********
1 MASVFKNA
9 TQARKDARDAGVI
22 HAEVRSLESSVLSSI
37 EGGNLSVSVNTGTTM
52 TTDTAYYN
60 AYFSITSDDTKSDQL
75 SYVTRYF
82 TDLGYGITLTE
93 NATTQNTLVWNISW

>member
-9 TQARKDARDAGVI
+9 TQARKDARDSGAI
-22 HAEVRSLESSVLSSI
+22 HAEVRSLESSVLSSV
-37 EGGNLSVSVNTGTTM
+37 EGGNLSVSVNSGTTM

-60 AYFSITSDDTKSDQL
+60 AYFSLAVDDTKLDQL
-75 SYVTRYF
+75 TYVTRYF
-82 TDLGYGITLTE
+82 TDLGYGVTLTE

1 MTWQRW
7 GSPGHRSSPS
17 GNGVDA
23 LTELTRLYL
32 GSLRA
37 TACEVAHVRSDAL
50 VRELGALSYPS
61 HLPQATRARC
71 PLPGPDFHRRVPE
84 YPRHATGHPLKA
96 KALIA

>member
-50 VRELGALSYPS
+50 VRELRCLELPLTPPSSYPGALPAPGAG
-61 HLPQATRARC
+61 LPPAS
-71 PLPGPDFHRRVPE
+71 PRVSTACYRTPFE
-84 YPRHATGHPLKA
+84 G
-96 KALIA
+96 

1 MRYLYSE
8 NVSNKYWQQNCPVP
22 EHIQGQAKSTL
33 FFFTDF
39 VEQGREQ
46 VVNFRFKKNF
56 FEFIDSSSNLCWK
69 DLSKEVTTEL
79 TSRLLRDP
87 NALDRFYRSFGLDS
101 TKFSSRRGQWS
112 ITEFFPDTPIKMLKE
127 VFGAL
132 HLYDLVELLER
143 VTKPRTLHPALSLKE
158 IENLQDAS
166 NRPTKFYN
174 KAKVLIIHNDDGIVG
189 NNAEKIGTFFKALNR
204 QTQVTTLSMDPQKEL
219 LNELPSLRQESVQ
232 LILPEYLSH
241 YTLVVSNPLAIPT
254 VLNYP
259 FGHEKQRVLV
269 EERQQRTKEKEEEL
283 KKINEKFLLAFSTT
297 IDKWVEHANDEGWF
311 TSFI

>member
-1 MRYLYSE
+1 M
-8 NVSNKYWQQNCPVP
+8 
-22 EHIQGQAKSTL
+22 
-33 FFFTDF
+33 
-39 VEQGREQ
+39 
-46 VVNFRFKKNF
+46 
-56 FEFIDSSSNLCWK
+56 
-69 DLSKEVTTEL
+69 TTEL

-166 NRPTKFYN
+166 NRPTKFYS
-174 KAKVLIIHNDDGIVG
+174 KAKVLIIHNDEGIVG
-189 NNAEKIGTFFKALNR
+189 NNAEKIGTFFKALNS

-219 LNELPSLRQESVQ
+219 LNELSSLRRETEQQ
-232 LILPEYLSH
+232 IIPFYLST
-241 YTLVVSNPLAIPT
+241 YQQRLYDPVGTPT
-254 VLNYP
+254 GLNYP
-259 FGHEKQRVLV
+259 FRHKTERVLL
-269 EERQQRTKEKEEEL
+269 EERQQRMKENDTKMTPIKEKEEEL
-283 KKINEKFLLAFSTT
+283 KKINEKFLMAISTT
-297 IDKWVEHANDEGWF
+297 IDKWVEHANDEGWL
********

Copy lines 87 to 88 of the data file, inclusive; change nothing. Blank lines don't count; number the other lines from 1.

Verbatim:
-56 FEFIDSSSNLCWK
+56 